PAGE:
While the video contains some hints about how to address these strategic errors, here's my advice for overcoming them:
1. Superhero Syndrome
In my experience, entrepreneurs tend to overestimate what they can do in a week and underestimate what they can do in a year. To avoid becoming overwhelmed in the short-term, estimate how long it will take you do each task and then map it onto a calendar.
I recommend using a paper day planner rather than a computer program. When you block off two hours by drawing a physical line from, say, 1 p.m. to 3 p.m., you get a sense that time will actually pass while you work. That's usually not as clear onscreen.
Furthermore, unlike your computer, a paper day planner doesn't tempt you to forget about the planning and instead answer emails, play Warcraft, or whatever. In other words, using paper separates you from your work so that you can think more clearly about it.
2. Bright Shiny Syndrome
The entire business-to-business segment of the high-tech industry has for decades been selling the belief that technology will make you more efficient. However, that is only true if you automate stuff that you're already doing.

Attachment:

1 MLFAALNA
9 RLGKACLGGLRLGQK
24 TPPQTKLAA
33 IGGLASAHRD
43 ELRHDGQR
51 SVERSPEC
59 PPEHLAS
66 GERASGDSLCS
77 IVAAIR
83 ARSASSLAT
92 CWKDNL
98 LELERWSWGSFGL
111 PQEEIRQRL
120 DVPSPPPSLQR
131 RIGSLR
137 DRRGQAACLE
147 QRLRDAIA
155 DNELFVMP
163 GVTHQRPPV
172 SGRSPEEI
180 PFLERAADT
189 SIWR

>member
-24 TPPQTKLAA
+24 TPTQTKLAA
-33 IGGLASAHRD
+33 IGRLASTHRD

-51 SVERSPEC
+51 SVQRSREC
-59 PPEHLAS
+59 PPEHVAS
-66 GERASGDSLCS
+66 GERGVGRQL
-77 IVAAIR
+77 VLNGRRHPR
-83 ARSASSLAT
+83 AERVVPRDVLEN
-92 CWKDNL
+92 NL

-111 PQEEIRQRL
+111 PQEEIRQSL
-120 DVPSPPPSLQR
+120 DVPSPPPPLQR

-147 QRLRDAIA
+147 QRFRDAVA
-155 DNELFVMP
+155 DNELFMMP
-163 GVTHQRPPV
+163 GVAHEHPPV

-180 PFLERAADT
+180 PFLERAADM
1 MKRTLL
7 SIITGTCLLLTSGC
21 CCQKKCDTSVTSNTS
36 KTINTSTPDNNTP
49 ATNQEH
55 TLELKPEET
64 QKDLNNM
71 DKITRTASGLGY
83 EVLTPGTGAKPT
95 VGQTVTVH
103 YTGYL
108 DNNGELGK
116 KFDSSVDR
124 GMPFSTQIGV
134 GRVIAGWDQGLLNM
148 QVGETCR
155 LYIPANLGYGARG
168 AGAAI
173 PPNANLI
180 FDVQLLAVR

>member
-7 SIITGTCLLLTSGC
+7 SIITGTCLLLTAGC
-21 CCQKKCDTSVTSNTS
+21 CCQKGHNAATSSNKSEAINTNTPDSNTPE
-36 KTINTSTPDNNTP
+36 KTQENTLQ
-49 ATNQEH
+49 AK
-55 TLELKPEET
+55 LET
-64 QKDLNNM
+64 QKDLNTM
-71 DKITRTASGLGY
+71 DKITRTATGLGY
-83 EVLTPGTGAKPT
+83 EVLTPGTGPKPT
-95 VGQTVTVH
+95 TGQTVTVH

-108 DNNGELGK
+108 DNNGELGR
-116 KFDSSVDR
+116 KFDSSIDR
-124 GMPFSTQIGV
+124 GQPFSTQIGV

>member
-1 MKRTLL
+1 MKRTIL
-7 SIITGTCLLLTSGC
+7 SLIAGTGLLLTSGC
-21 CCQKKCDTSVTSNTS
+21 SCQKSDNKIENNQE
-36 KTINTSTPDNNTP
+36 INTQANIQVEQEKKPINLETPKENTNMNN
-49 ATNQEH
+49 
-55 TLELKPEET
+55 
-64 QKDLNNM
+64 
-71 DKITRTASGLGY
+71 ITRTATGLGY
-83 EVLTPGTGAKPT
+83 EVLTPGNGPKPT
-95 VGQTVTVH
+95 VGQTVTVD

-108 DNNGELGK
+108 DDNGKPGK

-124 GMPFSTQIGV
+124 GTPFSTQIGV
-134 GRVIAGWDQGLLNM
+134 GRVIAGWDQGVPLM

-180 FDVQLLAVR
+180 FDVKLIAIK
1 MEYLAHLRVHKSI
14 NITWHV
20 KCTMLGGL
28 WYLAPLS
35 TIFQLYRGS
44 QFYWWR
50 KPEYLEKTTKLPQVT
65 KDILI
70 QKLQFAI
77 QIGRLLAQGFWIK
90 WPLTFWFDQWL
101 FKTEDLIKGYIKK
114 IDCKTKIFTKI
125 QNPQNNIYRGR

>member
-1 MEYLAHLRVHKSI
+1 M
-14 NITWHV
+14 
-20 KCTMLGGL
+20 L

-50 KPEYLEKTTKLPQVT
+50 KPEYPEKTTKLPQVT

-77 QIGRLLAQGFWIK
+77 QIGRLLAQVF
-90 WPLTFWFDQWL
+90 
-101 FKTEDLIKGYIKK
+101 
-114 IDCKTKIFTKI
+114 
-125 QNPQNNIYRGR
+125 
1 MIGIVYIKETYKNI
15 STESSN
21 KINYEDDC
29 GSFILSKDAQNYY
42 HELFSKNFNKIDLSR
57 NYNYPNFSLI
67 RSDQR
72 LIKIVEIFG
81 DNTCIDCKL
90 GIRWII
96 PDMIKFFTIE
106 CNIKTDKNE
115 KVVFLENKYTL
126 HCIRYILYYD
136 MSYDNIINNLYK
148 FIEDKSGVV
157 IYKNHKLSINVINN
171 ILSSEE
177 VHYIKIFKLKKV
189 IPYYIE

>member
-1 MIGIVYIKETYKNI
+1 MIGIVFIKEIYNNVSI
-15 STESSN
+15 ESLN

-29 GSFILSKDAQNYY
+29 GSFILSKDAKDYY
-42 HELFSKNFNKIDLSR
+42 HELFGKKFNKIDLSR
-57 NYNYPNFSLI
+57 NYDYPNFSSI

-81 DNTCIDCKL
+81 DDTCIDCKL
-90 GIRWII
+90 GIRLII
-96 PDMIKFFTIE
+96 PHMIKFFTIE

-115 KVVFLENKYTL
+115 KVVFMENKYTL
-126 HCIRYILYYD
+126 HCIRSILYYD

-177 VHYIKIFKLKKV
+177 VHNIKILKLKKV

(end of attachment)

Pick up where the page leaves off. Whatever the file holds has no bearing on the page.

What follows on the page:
Since the Internet makes software downloads so simple, it's all too easy to get seduced into learning "tools" that increase the number of tasks that you must do, to accomplish tasks that, in the end, aren't all that important.
The root of the problem is starting your thought process with, "Wow, what a neat tool!" and then figuring out what to do with it. Instead, ask yourself these two questions, in this order: 1) "What do I need to accomplish?" and 2) "Is there a tool to make it easier?"
Another way to avoid Bright Shiny Syndrome is to realize that 80 percent of your results come from 20 percent of your efforts. I discuss how to use that fact to your advantage in "The Surprising Secret of Time Management."
3. J.O.B. Syndrome
I remember an entrepreneur once saying to me: "You know, Geoffrey, every boss I've ever worked for has been an a**hole, including me, now that I'm self-employed." He was only half-serious, but he had a point.
If entrepreneurs aren't careful, they run a big risk of creating the same stress-filled, too-much-to-do environment that they hoped to leave behind when they departed the corporate world.
Being an entrepreneur is so challenging that there's very little chance of succeeding if you're not having fun. As I explain in "9 Daily Habits that Will Make You Happier," you can avoid becoming a stressed-out workaholic by finding the joy in whatever task you undertake.